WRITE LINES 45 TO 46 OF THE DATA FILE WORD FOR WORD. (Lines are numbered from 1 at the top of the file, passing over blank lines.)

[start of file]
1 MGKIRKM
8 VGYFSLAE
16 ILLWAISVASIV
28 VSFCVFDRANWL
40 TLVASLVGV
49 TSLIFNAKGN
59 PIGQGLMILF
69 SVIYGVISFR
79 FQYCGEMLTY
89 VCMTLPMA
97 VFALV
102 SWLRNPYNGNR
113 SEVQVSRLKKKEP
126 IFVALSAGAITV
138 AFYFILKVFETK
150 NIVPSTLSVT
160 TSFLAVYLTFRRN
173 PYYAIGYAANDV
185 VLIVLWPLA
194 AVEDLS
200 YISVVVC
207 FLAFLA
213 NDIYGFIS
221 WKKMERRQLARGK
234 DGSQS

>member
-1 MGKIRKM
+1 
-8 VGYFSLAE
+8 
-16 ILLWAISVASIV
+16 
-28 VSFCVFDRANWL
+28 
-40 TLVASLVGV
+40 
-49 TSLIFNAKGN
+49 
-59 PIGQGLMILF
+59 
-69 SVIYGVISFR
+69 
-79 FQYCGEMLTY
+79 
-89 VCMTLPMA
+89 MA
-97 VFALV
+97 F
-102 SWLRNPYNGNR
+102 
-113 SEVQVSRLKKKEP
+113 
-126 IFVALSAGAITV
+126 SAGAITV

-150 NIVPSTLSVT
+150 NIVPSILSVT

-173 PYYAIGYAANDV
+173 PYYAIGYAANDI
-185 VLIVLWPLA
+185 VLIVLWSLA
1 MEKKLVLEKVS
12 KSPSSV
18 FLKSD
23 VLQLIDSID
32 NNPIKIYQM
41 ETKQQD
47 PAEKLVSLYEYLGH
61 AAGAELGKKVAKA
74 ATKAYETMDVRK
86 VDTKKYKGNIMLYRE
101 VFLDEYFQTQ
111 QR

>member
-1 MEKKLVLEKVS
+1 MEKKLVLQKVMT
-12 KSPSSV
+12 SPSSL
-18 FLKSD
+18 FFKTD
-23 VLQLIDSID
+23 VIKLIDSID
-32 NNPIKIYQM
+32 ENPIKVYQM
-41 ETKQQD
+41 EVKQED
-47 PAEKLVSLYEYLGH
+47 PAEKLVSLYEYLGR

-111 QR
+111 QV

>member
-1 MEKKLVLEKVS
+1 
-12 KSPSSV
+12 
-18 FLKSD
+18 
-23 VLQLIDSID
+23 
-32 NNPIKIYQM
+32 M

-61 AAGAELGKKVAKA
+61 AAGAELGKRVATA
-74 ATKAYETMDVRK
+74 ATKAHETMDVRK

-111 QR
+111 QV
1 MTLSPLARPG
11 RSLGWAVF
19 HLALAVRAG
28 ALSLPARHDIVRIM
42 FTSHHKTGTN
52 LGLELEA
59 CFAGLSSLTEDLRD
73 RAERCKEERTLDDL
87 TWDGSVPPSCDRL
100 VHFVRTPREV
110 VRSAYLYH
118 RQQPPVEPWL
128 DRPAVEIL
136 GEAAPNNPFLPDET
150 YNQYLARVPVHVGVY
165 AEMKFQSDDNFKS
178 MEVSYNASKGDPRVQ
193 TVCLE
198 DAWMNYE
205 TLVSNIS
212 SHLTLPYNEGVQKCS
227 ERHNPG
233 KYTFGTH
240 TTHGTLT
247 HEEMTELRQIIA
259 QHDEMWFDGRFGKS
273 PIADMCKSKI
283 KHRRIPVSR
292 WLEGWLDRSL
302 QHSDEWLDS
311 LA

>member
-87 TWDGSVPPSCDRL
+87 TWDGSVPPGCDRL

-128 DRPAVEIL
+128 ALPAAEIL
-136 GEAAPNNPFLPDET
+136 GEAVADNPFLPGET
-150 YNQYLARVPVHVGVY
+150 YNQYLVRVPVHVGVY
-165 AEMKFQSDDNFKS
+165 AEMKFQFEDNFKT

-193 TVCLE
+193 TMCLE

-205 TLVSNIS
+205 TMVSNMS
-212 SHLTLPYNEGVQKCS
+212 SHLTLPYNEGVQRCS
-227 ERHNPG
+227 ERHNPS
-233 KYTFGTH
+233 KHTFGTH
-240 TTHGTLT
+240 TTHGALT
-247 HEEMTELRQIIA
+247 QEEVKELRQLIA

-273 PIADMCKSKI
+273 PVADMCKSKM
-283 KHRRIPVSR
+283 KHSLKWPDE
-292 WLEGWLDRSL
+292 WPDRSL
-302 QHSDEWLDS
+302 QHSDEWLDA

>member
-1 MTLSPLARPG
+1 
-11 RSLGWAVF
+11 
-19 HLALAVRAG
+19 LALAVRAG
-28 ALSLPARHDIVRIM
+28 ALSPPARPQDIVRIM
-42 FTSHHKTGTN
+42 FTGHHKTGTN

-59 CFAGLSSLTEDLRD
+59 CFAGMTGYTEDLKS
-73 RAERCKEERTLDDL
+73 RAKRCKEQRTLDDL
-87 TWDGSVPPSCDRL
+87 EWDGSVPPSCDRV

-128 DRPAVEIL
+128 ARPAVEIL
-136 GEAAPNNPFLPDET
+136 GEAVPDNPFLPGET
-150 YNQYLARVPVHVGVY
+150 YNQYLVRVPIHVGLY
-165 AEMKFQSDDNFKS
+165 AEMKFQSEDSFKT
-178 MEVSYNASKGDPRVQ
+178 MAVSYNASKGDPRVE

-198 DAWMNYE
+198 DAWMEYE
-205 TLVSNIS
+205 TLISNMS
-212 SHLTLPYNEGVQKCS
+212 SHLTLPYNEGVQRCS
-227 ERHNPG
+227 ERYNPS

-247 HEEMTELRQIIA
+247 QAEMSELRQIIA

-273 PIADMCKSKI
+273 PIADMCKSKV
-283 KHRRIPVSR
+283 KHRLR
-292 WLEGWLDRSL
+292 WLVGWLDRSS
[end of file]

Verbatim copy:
-89 VCMTLPMA
+89 MA